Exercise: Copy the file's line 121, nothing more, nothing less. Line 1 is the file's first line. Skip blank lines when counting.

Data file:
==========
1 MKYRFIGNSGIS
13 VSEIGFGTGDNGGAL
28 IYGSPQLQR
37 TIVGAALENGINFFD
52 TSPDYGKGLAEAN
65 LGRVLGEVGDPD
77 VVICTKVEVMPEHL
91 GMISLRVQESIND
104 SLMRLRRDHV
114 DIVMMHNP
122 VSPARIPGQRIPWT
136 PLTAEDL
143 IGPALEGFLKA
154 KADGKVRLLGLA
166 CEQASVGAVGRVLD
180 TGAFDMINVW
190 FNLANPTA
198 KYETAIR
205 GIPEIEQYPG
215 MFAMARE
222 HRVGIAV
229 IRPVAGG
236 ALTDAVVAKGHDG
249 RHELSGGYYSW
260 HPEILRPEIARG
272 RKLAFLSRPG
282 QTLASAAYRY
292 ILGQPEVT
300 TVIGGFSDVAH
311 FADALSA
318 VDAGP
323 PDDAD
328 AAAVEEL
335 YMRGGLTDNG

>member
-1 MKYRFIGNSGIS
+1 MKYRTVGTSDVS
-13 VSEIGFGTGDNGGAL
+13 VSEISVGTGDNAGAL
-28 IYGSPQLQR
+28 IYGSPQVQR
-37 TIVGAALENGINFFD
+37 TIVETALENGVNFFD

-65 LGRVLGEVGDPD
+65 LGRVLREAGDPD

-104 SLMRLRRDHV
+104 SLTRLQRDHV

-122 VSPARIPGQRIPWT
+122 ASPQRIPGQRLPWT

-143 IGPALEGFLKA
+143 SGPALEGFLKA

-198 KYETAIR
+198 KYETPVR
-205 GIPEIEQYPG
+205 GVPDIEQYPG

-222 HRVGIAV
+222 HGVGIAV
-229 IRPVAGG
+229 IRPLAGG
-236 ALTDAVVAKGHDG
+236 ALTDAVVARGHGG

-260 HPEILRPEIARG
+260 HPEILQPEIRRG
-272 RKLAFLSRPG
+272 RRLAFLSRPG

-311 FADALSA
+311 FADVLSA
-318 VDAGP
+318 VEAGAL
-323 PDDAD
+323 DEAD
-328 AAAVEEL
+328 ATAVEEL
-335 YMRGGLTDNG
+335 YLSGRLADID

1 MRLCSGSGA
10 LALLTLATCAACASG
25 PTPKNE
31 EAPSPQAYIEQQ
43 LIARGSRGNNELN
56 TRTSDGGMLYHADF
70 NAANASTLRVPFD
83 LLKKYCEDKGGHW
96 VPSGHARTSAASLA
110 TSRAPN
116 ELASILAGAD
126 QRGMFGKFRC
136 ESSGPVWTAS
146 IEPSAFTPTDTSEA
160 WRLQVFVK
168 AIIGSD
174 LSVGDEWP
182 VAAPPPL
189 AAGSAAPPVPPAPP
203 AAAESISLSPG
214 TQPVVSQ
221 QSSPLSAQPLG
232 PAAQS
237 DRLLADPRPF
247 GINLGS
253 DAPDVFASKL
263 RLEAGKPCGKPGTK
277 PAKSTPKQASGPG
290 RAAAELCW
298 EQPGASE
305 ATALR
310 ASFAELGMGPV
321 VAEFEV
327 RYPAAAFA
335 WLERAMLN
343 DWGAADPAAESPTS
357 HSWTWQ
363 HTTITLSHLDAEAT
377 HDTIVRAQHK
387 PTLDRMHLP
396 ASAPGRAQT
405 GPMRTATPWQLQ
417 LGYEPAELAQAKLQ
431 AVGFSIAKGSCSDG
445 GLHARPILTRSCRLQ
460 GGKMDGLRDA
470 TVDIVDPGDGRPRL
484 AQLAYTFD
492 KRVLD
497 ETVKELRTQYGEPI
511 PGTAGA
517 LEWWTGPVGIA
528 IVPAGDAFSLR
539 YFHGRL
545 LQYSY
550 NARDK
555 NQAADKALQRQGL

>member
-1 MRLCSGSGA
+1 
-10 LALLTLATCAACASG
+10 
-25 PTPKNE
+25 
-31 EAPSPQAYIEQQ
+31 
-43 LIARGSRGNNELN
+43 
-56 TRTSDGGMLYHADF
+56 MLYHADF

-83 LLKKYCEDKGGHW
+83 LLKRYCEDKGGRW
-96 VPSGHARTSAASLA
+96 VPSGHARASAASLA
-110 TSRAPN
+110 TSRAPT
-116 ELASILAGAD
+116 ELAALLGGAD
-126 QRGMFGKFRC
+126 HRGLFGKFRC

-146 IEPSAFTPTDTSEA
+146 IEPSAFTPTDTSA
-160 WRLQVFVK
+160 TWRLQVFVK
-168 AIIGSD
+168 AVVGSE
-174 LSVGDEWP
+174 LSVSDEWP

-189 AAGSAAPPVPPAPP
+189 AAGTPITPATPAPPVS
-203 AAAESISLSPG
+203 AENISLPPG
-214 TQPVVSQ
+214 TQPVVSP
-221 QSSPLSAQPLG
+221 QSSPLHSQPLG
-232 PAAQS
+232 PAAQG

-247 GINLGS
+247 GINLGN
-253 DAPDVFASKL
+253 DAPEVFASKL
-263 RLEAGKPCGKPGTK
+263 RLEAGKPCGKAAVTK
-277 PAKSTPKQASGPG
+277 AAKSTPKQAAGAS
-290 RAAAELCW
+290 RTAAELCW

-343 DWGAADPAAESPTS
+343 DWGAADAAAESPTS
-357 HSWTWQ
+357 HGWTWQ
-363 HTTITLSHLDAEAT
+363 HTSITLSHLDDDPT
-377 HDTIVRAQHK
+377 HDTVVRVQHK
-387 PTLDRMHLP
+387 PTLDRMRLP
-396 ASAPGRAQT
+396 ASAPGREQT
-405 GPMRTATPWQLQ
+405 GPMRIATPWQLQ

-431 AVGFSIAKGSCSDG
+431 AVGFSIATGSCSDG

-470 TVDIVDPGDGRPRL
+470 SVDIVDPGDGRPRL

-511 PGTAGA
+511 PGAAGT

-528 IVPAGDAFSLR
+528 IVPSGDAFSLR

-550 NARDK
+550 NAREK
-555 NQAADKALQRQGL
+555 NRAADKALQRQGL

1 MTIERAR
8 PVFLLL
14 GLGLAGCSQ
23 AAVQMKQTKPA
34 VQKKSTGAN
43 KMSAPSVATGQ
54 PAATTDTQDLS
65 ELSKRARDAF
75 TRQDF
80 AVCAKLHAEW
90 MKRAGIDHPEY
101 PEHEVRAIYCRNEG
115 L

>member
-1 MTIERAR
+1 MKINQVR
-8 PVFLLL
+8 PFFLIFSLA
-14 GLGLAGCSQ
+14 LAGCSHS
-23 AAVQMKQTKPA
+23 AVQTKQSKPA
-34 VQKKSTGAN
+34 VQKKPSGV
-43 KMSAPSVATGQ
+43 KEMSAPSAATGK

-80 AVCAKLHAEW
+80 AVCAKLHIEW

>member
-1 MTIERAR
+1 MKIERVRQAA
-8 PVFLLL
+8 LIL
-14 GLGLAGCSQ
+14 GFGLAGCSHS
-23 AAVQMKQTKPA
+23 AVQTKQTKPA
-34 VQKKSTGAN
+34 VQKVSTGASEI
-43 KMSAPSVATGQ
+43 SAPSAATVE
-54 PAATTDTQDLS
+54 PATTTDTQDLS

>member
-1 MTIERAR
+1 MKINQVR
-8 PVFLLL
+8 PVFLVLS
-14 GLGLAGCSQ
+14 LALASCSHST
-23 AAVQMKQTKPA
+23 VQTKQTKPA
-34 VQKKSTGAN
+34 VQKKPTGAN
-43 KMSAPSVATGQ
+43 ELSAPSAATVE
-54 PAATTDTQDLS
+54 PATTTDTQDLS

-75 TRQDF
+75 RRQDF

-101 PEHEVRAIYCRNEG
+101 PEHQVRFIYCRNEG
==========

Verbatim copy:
460 GGKMDGLRDA